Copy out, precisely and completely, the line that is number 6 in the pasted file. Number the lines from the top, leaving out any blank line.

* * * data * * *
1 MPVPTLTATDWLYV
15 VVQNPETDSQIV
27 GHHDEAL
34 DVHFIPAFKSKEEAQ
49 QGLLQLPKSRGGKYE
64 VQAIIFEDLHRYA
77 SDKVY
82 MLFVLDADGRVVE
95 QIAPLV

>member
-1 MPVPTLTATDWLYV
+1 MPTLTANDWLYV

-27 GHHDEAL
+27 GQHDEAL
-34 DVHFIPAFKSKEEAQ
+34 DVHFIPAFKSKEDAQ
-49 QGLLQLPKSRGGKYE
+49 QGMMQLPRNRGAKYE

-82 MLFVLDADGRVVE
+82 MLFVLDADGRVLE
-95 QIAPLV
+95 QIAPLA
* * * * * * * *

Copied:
64 VQAIIFEDLHRYA